New York

John Galliano, spring gown, 1994, silk, synthetic taffeta, silk tulle overlay. From: “AngloMania.” Photo: Maria Valentino/MCV Photo.

John Galliano, spring gown, 1994, silk, synthetic taffeta, silk tulle overlay. From: “AngloMania.” Photo: Maria Valentino/MCV Photo.

New York

“AngloMania: Tradition and Transgression in British Fashion”

The Metropolitan Museum of Art
1000 Fifth Avenue
May 3–September 4, 2006

Curated by Andrew Bolton and Harold Koda

British fashion smacks of social revolt: Doesn’t punk doyenne Vivienne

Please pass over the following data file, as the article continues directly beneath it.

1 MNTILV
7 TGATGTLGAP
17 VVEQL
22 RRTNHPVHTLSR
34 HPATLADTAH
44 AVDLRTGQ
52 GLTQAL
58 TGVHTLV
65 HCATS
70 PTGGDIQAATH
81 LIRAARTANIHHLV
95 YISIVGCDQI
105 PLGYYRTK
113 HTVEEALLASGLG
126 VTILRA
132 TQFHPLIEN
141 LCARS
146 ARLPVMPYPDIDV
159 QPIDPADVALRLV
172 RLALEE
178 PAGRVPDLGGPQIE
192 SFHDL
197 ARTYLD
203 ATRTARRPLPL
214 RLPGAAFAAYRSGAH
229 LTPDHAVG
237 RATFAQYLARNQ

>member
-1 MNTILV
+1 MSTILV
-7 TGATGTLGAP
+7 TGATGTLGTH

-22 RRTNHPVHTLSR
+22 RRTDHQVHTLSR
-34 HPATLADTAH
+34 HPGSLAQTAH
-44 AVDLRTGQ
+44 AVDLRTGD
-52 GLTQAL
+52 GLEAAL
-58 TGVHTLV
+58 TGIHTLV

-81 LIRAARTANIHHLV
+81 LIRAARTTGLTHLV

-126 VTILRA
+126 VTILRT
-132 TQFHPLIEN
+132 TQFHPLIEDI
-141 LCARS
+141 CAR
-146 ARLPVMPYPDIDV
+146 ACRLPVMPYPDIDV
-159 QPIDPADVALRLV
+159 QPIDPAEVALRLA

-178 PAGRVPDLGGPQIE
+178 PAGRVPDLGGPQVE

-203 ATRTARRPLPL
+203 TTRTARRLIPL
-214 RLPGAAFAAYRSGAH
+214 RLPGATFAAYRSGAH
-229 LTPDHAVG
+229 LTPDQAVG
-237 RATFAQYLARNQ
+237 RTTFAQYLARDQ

Westwood, who dressed the Sex Pistols in the ’70s, embody the national approach? Perhaps it was a desire for revision that brought curators Bolton and Koda to position more than sixty pieces by sixteen contemporary British designers—transgressors like Westwood and Alexander McQueen, as well as traditionalists like Burberry’s Christopher Bailey—in the museum’s eighteenth-century English period rooms according to atavistic themes like the dandy and the English garden. But let’s not forget that Burberry, which sponsors the exhibition, was revived by naughty Kate Moss and that the brand’s tartan pattern has become a gang symbol for rowdy footballers—proving once and for all that, despite this exhibition’s dainty setting, the chief tradition in British fashion is transgression.